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    Asymmetric Pattern of VF Loss Found in POAG

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    Researchers who previously found that primary open-angle glaucoma (POAG) and primary angle-closure glaucoma (PACG) have different patterns of visual field damage1 now report yet another difference between the two glaucomas. An asymmetric rate of visual field (VF) loss seems to be a feature of eyes with POAG—but not those eyes with PACG.2

    “This difference further promotes our understanding of mechanisms of visual field loss underlying both glau­coma types,” said Ryo Asaoka, MD, at the University of Tokyo in Japan.

    Study goal. The researchers set out to determine and compare global, region-wise, and point-wise rates of VF loss in POAG and PACG eyes, with the goal of identifying whether POAG and PACG eyes progress at different rates and/or with different patterns.

    To do so, they reviewed the medical records of 282 patients (440 eyes) with POAG and 49 patients (79 eyes) with PACG who were treated at two university hospitals in Japan between 1998 and 2016. All had at least six reliable visual field tests with Humphrey Field Analyzer II. Glaucoma was the only disease that caused VF damage.

    Asymmetric findings. In POAG, the rate of VF loss was faster in the superior hemifield compared to the inferior hemifield, particularly in the central, paracen­tral, and peripheral arcuate 2 regions. This asymmetry was not observed in PACG eyes. “This was not neces­sarily surprising because we already knew there were considerably different patterns in visual field damage between POAG and PACG,” Dr. Asaoka commented.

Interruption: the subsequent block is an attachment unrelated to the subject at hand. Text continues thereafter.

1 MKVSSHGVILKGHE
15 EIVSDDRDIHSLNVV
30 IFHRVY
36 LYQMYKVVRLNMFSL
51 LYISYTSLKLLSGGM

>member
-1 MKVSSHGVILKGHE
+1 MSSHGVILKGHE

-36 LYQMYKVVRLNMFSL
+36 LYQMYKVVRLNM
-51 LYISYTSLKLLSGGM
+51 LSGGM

In a separate finding, PACG eyes had a consistently faster global rate of VF loss compared to POAG eyes; however, this difference was not statistically significant.

    Questions remain. Dr. Asaoka wants to better understand the disease mechanisms related to VF loss and how they might differ between POAG and PACG eyes.

    For example, VF loss in PACG appears to be purely due to an elevated IOP, he said, whereas loss in POAG is more complex. Another possible contributing factor is corneal hysteresis; this “is very closely associated with the progression of glaucoma in POAG,” he said. In a separate study, Dr. Asaoka and his colleagues confirmed that concept in a Japanese population with a very high prevalence of normal-tension glaucoma,3 and they plan to continue to look at these contributing factors, he said.

    In the clinic. Dr. Asaoka advised clinicians to consid­er that superior VF is likely to progress faster in POAG, whereas both superior and inferior hemifields can progress relatively quickly in PACG.

    —Miriam Karmel


    1 Yousefi S et al. Invest Ophthalmol Vis Sci. 2018;59(3):1279-1287.

    2 Yousefi S et al. Invest Ophthalmol Vis Sci. 2018;59(15):5717-5725.

    3 Matsuura M et al. Sci Rep. 2017;7:40798.


    Relevant financial disclosures—Dr. Asaoka: None.

    For full disclosures and the disclosure key, see below.

    Full Financial Disclosures

    Dr. Asaoka Kowa: S; Oculus: S; Reichert Technologies: S.

    Mr. Boyle None.

    Dr. Hsu Genentech/Roche: S; Ophthotech: S; Santen: S.

    Dr. Palanker DigiSight: C; Johnson & Johnson: C; Pixium Vision: C,P; Topcon Medical Systems: C,P.

    Dr. Small None.

    Disclosure Category



    Consultant/Advisor C Consultant fee, paid advisory boards, or fees for attending a meeting.
    Employee E Employed by a commercial company.
    Speakers bureau L Lecture fees or honoraria, travel fees or reimbursements when speaking at the invitation of a commercial company.
    Equity owner O Equity ownership/stock options in publicly or privately traded firms, excluding mutual funds.
    Patents/Royalty P Patents and/or royalties for intellectual property.
    Grant support S Grant support or other financial support to the investigator from all sources, including research support from government agencies (e.g., NIH), foundations, device manufacturers, and/or pharmaceutical companies.


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